Once again the second biggest story coming out of a US presidential election is what one commentator described as "the absolutely massive failure of political polling." Really?
Consider this. Nate Silver, relying mostly on surveys, predicted that Joe Biden would win 30 states and that the tipping point state would be Pennsylvania. He forecasted the winner in all but two of those 30: Florida and North Carolina. That’s a 93% hit rate. His projection of the final vote for Florida was off by 2.8 points and just 1.3 points in North Carolina. Taken as a whole and by pretty much any objective measure, that’s not bad. And whether we and they like it or not, the public along with those of us who work in the insights field are going to have to accept it as the best we can do.
Surveys have become a blunt instrument from which we unreasonably, in my view, expect to get precise measurements. Perhaps that expectation was more reasonable when we were able to generate probability samples from frames with near complete coverage and achieve very high response rates. Even then, our reliance on sampling meant there would be some error in our estimates, and that simultaneously drawing repeated samples from that same frame and achieving similar response rates would still not deliver the exact same estimates every time.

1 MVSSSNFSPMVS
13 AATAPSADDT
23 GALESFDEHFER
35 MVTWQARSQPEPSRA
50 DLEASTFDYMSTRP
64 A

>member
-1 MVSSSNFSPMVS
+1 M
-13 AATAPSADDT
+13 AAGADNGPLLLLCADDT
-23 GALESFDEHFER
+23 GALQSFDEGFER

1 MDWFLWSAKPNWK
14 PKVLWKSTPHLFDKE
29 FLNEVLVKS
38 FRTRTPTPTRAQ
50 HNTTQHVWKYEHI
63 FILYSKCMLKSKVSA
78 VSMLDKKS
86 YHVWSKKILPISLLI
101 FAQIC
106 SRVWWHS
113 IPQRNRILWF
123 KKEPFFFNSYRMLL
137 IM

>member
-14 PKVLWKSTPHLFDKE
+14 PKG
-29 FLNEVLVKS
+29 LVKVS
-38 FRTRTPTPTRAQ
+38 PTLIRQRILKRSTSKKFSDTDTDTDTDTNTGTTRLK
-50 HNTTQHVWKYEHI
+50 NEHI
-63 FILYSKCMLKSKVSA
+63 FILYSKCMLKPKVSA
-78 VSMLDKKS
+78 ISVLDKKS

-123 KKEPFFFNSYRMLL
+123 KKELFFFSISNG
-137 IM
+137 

But those days are gone. The key pillars of scientific survey research –a probability sample from a frame with high coverage of the target population and a high response rate – have all but disappeared and with them went our capacity to deliver results that at least come close to meeting the expectations of the media and the public at large. That’s not the fault of political pollsters, but of decades of social and technology-driven change that have dramatically altered what is possible. Although to be fair, there are those who oversell what they do and why it works better than the rest.
So instead we have hodgepodge of methods.Those methods run the gamut from science to snake oil. Fortunately, most still work reasonably well. They work in part because they have an advantage that political pollsters enjoy and the rest of us in research don’t; they eventually know the right answer and therefore have a leg up on figuring out what they got wrong and how to fix it for the next round.
Most of what I see written about these massive failures are by the same people who, lacking any grasp of the basics of electoral polling, nonetheless obsess on them prior to the election, and then have a need to find blame when they see the results. Or perhaps they long for the good old days when old white guys acting as savants would sit around predicting outcomes based on more reliable methods, such as counting yard signs. That aside, the big question may well be not how can surveys improve but how the polling industry can thrive in a world where simply forecasting winners and losers is not enough, that we also must precisely say by how much. This is a game of expectations, and right now political pollsters are losing it. And just maybe, that's their fault.